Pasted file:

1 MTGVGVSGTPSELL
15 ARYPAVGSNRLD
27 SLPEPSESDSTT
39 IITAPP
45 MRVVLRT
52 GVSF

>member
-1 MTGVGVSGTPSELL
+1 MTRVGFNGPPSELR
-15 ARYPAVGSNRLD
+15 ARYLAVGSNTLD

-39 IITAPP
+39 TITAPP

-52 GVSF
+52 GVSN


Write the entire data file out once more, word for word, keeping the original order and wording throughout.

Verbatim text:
1 MTGVGVSGTPSELL
15 ARYPAVGSNRLD
27 SLPEPSESDSTT
39 IITAPP
45 MRVVLRT
52 GVSF

>member
-1 MTGVGVSGTPSELL
+1 MTRVGFNGPPSELR
-15 ARYPAVGSNRLD
+15 ARYLAVGSNTLD

-39 IITAPP
+39 TITAPP

-52 GVSF
+52 GVSN